Little obstructs your passage, now that the firm ice is underfoot, unless it is the too close set tree trunks. Goldthread and partridge berry creep in the moss that mounds about the very stumps of the cedars, but no other vine or shrub seems to have the vitality to grow here, or if it had it has wisely used it to flee to more sunny uplands. Not even in tropical jungles have I seen the struggle for existence so fierce as it is among these too closely set swamp cedars. One in ten eventually survives and makes a marketable growth. Other things bring them to disaster than the choking crowding of their neighbors, however. Here and there you can see big trees that lurch in strange fashion, some this way and some that. This is most often true of a pine that by some chance has grown among them. The cause is the uncertain footing of the slimpsy bog. As they get heavier and taller they cannot find sufficient anchorage in the yielding wallop beneath their roots, and sooner or later a wind comes that tips them over. But I found in places among the sheltering larger trees, groups of young ones, cedars, that could have suffered from no wind, they were so well protected and walled round by their elders. These were laid down in brief windrows all in the same direction, and I wonder still what force accomplished it. If it had been a tropical jungle I should have said that here a hippopotamus wandered up out of the depths and back again, or here an elephant fled from some retired statesman, but these are not beasts of our frozen forests.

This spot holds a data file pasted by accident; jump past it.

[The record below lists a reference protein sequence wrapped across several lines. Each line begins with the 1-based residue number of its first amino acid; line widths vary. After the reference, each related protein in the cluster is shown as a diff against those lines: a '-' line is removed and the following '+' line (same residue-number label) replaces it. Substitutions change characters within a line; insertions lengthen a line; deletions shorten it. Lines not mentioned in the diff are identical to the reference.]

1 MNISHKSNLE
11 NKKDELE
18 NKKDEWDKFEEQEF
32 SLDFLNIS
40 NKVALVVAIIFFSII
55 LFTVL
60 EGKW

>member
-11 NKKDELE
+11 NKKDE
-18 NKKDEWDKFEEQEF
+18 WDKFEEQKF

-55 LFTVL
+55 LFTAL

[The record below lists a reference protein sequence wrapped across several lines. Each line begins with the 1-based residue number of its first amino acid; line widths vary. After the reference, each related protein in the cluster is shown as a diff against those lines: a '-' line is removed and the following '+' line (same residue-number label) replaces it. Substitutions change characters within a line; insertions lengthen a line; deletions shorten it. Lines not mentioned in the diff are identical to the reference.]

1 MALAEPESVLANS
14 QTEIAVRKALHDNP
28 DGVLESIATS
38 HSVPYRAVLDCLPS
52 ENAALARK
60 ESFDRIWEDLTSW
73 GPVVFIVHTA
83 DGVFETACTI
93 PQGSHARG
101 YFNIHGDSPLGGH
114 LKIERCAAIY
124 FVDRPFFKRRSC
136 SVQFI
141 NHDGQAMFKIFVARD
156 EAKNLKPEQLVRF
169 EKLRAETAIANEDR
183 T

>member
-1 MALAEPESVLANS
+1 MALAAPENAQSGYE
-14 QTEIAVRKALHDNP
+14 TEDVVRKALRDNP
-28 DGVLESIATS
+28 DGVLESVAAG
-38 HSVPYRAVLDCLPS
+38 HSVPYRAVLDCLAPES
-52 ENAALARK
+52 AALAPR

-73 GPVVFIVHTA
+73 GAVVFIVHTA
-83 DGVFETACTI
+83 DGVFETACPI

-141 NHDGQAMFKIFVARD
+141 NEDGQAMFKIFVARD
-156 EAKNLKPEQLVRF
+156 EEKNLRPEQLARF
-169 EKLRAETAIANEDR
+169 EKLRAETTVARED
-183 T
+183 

In one place was another tropical suggestion that was a bit startling. This was the cast skin of a snake that must have been four inches in diameter. It was only the white bark of a dead birch that had fallen and rotted, as to its heartwood, all away, but the tougher bark remained, dangling in white folds just as a snake's skin does when cast.
But this is not the place to see the swamp cedars at their best. You are on their gloomy side now. Toward the vivifying sun they turn every cheerful atom within them and as you look down on them as the sun does from some near by southern ridge you get. the full effect of their close-set masses of living green and realize the enormous virility within them.